I note that of the items I suggested, bariatric surgeon still holds their title (I stated I was not asking for them to be punished), you hired another MD (doctor Y didn’t even have certification and was working at the bariatric center until they got it, it is a highly successful thing as I hear they’re booked months in advance, thanks to me), and Nurse Practioner is helping out with some of the other hospital/patient duties.

Do you have any physical non changeable evidence that disagrees with the above facts? Also, the answer should be shareable to any one and every one.

Thank you,

—–Original Message—–
From:
Sent: Sunday, April 06, 2014 9:05 AM
Subject: Re: Addition to records request status

The second part of my question hasn’t been answered, as to why we are promised in writing (as I’ve proven before) that within X days an answer, and you never did that. Is the answer we get in writing a dismissal, therefore retaliating for making the complaint?

Thank you,

On 3/20/2014 8:46 AM, wrote:
Thank you. Since it is only 3 pages and doesn’t require anything but scanning in, why would it take so long to scan in? I can scan in a document in 5 min. or less.

I didn’t see the second part of my question answered. Is that because it would verify the retaliation for filing the HIPAA and like complaints, that go against Title II of the Federal Health Insurance Portability and Accountability Act (42 USC 1320d to 1329d-8, and Section 264 of Public Law 104191), and its accompanying Privacy Regulations, 45 CFR Parts 160 and 164, and hospitals Published Policy. Hospital X published paperwork does not say that retaliation for filing a complaint will not be tolerated. Has that policy changed? Retaliation will occur, then?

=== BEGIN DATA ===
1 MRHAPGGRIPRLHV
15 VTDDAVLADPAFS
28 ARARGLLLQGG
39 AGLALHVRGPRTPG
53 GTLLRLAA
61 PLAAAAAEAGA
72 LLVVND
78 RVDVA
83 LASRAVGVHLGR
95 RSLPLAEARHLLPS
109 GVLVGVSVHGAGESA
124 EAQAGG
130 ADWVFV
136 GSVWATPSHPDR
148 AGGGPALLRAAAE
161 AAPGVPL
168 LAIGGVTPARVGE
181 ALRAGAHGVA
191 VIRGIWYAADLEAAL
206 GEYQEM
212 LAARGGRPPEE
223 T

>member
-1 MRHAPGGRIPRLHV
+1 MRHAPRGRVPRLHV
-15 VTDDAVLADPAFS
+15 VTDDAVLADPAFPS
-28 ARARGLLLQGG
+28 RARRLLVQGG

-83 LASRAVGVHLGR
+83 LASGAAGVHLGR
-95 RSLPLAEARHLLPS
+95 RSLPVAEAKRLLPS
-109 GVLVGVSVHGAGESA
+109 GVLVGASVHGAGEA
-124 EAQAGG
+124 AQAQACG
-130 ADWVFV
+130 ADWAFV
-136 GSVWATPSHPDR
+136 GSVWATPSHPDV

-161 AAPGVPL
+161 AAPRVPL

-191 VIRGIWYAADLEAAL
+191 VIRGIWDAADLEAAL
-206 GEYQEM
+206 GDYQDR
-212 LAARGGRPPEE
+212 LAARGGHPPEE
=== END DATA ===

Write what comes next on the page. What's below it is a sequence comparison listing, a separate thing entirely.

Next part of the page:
Thank you,

—–Original Message—–
From:
Sent: Thursday, March 20, 2014 8:30 AM
Subject: Addition to records request status

Good morning,

I am inquiring about the status of the mail I sent on Monday, March 17, 2014. I am also inquiring about why the Privacy Office refuses to put in writing what is guarenteed to us by hospital in its published documents. I am requesting the timeline (that could be independantly verified) that was never given to me of when your office started investigating the HIPAA violation complaints and the other complaints regarding the bariatric center.

Thank you,

Health Care & Money, Bad docs, Medical Research, Obesityhelp.com warning,blogs

I had heard (and of course, always check things out) that obesityhelp.com sends reviews back to the surgeon. If they don’t like it, obesityhelp.com will delete it and not allow you to post. This is the surgeon experience form. When I asked about this, the response I got on 3/18/2014 at 11:14 am from membermail said, “Send us what you want to post and we will review it before you post it. Also let us know what surgeon it’s for.” Now if I have to have it approved, do you feel obesityhelp.com is a fair place to get ALL comments about a surgeon or is it only going to list their good ones. How can you learn if you only have good and don’t see how they deal with the not so good ones?